In return for the convenience and diversification that such funds confer, investors pay fees that naturally reduce net dividend income. Investors with the resources to buy share blocks of dozens of stocks, such as physicians, can better achieve diversification and position for more income by buying shares directly. (They may get ideas about which stocks to buy directly by looking up the holdings of these two ETFs, using the research tools offered by their investment accounts online.)

Four Stocks to Consider

Investors sizing up dividend-grower stocks individually may want to consider four companies likely to grow over the next two or three years:

  • Genuine Parts (GPC) – Dividend yield as of late December, 2%. A wholesale distributor of automotive replacement parts, GPC is the parent company of well-known NAPA Auto Parts. Long-term prospects for this business are enhanced by the increasing average age of vehicles in the U.S., which rose to a record high of 12.2 years in 2022, according to information services firm IHS Markit. EVs may eventually be a headwind for this company but won’t be a significant factor until EV adoption becomes far more prevalent, perhaps 10 or more years down the road. In the meantime, American gasoline-powered cars will age and need more parts. Genuine Parts has raised its dividend for 66 consecutive years, making it an S&P 500 Dividend Aristocrat and the only company in the U.S. auto industry to hold that distinction.

  • Fastenal (FAST) – Dividend yield, 2.6%. Fastenal distributes fasteners and other industrial and construction supplies through more than 1,700 stores throughout the U.S. and in a few foreign countries. Growth in infrastructure construction, which will be aided by stimulus from the Infrastructure Act of 2022, could accelerate sales over the next few years. Even if construction levels off, revenues and earnings could still surprise the market on the upside, if existing momentum is any indication. In the five years through 2021, sales of Fastenal grew at a compounded annual rate of 9% and earnings, 13% — both enviable numbers. As of late December, the share price was down more than 25% from its 52-week high.

  • Broadcom (AVGO) – Dividend yield, 3.3%. Broadcom is an example of a mature tech stock and what I call TARP: tech at a reasonable price. (Younger, less profitable and often profitless tech companies typically don’t pay dividends because they need every dime for R&D.) Broadcom is a leading designer, developer and global supplier of a broad range of analog semiconductor devices. Broadcom has a high degree of recurring revenue from multiyear contracts, both in semiconductors and infrastructure software. Data center buildouts and infrastructure upgrades are driving greater adoption of Broadcom’s switching platforms for networking, along with growing sales driven by server storage demand. In late December, the company’s stock price was down more than 18% from its 52-week high. The company’s purchase of VMware is expected to grow earnings, as this will be a source of recurring revenue.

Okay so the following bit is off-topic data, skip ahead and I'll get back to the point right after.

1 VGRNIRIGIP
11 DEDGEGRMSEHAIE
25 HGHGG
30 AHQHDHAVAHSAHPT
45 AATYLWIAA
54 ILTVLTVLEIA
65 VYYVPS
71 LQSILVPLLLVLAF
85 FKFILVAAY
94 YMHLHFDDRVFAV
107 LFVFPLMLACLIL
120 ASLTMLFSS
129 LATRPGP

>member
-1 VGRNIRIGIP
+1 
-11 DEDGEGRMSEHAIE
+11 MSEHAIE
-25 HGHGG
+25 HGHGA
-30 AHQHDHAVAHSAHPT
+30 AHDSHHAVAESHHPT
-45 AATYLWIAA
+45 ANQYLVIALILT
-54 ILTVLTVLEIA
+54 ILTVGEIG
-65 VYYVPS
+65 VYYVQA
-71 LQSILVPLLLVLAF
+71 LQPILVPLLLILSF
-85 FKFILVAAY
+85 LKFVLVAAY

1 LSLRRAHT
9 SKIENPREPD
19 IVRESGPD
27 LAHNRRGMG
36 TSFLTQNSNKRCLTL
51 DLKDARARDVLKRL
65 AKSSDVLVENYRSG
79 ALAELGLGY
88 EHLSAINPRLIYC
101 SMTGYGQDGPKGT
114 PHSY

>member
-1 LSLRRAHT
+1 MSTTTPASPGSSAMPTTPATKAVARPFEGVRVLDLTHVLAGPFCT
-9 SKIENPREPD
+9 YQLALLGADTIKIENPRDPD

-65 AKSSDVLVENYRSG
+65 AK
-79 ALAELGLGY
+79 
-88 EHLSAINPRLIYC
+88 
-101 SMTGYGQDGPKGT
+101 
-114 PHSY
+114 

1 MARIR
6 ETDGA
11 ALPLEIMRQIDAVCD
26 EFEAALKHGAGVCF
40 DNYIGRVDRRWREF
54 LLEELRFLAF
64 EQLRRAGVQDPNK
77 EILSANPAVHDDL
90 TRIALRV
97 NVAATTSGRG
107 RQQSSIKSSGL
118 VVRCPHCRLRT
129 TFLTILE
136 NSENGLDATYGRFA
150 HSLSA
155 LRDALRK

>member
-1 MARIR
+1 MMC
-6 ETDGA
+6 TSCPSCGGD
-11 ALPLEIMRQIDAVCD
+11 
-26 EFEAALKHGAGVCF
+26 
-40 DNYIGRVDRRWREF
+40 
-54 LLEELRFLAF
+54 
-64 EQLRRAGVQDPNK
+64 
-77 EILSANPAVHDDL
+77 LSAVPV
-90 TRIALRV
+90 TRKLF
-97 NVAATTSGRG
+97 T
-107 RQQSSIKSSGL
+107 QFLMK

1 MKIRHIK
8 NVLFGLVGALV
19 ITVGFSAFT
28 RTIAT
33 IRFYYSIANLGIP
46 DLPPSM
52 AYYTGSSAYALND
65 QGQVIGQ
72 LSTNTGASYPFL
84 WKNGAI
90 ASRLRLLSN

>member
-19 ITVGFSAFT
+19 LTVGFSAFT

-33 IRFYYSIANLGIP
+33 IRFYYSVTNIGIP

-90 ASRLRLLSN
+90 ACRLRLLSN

• Cisco Systems (CSCO) – Dividend yield, 3.15%. Another mature TARP company, Cisco sells a broad range of technology products for networking, security and collaboration applications, and for the cloud. The company’s transition toward software is progressing well. About 53% of the company’s revenue came from software and services in 2021, and 85% of its software revenue is now from subscriptions in the software-as-a-service (SAS) model. In late December, the stock price was down about25% from its 52-week high.

By buying dividend growers while their prices are still depressed, investors can position for eventual gains and start collecting dividend income immediately. These long-term holds can help anxious investors sleep without nightmares over what the market might do in the short run.

Dave Sheaff Gilreath, CFP®, is a 40-year veteran of the financial services industry. He is a partner and chief investment officer of Sheaff Brock Investment Advisors, LLC, a portfolio management firm for individual investors, and Innovative Portfolios, LLC, an institutional money management firm. Based in Indianapolis, the firms manage about $1.3 billion in assets nationwide.